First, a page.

Reflecting on the Gates Annual Letter
The following is a guest post by Mano a Mano intern Jesse Flanagan:
“By almost any measure, the world is better than it has ever been. People are living longer, healthier lives.” – Bill Gates
The Gates Foundation released their annual letter in January that looks back at the development progress made over the last 40 years in the world’s poorest countries. Governments, foundations, and aid organizations have invested incredible effort in low income countries, and that investment is paying off.
Thanks to the work done by Mano and Mano, Bolivia is no exception. Mano a Mano has helped hundreds of thousands of Bolivians gain access to basic health care, improve education, and build vital infrastructure necessary for economic development. Rural Bolivians, particularly in the communities that have partnered with Mano a Mano, have made significant strides towards a better life.
As the 20th year anniversary approaches, Mano a Mano will be celebrating the fact that more than 1 million Bolivians have been impacted by the projects that Mano a Mano has built. More than 700,000 Bolivians have access to health care for the first time through Mano a Mano’s clinic program; infant and maternal mortality rates are drastically reduced when skilled health care providers are available. Mano a Mano has built or improved more than 870 miles of roads – the same distance as St. Paul, MN to Memphis, TN – connecting many rural communities for the first time and reducing travel time from days to hours. Rural communities that have built water reservoirs with Mano a Mano increase their crop yields and can grow fruits and vegetables for the first time, improving nutrition and income for their families. Thousands of lives have been saved through the aviation program.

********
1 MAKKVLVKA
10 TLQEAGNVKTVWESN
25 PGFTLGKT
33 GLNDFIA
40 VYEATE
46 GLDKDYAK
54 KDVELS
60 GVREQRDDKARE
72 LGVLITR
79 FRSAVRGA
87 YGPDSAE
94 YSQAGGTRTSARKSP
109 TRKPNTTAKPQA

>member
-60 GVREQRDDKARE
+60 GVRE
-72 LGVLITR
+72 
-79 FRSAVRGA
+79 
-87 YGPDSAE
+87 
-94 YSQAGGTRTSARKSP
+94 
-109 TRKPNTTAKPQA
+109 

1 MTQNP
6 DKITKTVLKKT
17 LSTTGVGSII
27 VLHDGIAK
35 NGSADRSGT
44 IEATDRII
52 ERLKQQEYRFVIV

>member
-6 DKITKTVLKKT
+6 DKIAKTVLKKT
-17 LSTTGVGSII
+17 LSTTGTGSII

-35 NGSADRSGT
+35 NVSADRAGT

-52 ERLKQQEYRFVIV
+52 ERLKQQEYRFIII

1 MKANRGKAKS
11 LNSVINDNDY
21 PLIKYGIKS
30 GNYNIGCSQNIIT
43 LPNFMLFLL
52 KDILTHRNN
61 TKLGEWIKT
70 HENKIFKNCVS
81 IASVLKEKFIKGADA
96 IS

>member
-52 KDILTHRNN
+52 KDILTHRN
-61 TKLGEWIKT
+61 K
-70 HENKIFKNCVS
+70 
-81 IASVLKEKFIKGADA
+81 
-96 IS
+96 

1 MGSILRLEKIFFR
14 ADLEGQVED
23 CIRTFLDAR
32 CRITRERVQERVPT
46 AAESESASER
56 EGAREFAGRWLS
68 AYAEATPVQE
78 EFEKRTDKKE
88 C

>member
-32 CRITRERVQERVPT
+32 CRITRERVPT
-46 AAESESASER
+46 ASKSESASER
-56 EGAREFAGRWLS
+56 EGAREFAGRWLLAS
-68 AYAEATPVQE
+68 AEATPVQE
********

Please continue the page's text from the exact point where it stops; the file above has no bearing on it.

“These improvements are not the end of the story; they’re the foundation for more progress.”
This statement could not be truer for Mano a Mano. Though years of successful partnerships with Bolivian communities have positioned Mano a Mano to make an even greater impact in the future, current statistics continue to show that the situation for many rural Bolivians is still quite grim. 66% of rural Bolivians live below the national poverty line and 1 in 10 rural Bolivian children die before the age of 5, a child mortality rate similar to that of Sub-Saharan Africa. These statistics reflect rural Bolivia as a whole; poverty and mortality rates are even higher in the smallest and most isolated communities in which Mano a Mano focuses its efforts.
As Mano a Mano looks ahead at future progress, like the Gates Foundation, it knows that future progress is rooted in past success and that there is still an incredible amount of work to be done. For those of us that believe in the value of the work being done in Bolivia, nothing could be more exciting.